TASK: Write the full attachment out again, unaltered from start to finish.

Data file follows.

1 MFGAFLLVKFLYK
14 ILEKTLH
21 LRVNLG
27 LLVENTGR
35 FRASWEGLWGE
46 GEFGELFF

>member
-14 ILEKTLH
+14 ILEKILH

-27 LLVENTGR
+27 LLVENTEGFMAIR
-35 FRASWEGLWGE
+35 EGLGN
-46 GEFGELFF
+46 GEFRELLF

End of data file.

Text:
1 MFGAFLLVKFLYK
14 ILEKTLH
21 LRVNLG
27 LLVENTGR
35 FRASWEGLWGE
46 GEFGELFF

>member
-14 ILEKTLH
+14 ILEKILH

-27 LLVENTGR
+27 LLVENTEGFMAIR
-35 FRASWEGLWGE
+35 EGLGN
-46 GEFGELFF
+46 GEFRELLF